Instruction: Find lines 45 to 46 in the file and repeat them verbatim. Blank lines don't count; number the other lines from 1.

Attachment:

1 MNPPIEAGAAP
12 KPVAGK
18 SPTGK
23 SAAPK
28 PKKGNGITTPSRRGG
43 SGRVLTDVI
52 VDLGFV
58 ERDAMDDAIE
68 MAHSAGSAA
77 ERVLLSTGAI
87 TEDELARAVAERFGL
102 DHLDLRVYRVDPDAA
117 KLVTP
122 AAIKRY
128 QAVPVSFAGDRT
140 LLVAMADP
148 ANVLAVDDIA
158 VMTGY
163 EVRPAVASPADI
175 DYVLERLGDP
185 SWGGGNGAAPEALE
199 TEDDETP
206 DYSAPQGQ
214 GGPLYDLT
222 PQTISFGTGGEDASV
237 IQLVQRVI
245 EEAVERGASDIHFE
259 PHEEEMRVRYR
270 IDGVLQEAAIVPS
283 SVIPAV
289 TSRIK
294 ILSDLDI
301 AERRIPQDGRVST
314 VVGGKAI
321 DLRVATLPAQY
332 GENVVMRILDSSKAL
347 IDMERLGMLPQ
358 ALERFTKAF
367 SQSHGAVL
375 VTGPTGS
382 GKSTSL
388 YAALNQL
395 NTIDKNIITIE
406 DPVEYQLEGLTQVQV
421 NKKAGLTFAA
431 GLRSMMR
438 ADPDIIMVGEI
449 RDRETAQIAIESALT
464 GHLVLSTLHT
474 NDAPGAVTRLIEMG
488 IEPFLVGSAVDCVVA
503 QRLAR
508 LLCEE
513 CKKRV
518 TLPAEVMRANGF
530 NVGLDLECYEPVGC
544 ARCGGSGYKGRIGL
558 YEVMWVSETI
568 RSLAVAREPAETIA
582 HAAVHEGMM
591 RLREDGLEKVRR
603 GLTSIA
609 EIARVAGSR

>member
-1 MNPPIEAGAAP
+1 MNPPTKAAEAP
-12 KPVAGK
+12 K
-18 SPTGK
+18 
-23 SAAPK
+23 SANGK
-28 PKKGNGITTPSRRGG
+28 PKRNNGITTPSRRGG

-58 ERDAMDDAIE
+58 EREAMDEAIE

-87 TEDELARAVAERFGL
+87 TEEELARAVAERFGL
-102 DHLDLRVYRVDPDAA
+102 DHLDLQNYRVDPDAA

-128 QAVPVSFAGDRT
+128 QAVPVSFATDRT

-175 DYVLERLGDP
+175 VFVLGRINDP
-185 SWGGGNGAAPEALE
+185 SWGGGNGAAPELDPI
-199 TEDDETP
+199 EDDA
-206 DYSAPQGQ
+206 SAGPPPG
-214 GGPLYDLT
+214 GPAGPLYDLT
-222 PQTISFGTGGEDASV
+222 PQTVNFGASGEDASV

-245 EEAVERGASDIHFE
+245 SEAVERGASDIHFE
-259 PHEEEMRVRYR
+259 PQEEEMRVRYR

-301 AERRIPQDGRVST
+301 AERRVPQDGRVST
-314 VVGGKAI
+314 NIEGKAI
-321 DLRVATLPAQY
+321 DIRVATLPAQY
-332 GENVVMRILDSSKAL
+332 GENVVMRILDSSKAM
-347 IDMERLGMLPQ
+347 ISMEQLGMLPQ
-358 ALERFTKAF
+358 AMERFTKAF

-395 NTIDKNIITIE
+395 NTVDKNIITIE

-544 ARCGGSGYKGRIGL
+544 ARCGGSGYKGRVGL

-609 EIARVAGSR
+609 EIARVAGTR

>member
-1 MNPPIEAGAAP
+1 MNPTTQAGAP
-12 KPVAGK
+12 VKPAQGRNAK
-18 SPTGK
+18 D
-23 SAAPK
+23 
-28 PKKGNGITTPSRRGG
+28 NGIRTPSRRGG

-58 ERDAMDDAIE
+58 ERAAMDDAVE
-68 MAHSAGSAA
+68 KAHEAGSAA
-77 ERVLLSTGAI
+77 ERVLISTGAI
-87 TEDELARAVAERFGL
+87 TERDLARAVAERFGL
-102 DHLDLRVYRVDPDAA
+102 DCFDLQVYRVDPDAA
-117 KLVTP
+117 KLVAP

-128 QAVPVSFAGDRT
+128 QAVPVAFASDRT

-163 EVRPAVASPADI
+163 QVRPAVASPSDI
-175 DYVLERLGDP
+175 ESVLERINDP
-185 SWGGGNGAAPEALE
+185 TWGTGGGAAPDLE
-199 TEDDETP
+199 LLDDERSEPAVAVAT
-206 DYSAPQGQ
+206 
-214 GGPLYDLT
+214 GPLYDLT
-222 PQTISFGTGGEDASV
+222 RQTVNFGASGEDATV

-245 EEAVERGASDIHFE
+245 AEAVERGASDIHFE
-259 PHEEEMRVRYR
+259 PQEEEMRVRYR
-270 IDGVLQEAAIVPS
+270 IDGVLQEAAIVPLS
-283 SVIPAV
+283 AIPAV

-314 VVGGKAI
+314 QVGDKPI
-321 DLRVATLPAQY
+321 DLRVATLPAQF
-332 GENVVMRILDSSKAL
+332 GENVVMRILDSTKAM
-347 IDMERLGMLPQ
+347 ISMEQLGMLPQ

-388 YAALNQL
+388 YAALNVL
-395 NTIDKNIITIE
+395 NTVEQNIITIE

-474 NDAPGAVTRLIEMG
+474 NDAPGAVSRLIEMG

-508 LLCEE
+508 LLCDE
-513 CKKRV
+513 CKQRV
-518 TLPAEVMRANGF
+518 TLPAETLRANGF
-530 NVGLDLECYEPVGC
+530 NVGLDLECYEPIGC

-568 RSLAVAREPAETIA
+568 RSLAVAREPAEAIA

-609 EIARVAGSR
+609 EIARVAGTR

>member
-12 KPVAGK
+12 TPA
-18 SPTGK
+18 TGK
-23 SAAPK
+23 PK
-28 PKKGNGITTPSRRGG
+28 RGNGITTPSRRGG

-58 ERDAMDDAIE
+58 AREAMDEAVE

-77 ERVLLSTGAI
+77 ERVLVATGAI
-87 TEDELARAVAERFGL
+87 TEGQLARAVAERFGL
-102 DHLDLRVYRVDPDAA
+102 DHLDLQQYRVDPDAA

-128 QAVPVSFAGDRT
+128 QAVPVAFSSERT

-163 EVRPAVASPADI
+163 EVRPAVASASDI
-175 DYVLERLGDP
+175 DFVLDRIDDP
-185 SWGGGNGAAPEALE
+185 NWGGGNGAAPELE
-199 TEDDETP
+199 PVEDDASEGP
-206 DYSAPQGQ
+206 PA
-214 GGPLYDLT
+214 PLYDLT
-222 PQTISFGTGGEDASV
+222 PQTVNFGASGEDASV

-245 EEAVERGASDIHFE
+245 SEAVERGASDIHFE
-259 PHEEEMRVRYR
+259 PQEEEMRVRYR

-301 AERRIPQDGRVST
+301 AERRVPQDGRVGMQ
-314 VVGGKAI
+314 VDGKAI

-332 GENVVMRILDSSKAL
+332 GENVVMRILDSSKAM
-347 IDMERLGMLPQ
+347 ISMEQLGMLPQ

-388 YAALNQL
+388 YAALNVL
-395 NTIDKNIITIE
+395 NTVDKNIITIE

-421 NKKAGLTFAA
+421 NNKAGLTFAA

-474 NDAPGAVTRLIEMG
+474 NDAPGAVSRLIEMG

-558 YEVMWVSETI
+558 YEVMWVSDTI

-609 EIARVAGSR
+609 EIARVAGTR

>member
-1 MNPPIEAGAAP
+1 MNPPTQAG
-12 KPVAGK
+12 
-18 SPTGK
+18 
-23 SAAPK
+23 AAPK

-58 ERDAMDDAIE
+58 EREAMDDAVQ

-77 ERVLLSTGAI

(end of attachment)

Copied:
421 NKKAGLTFAA
431 GLRSMMR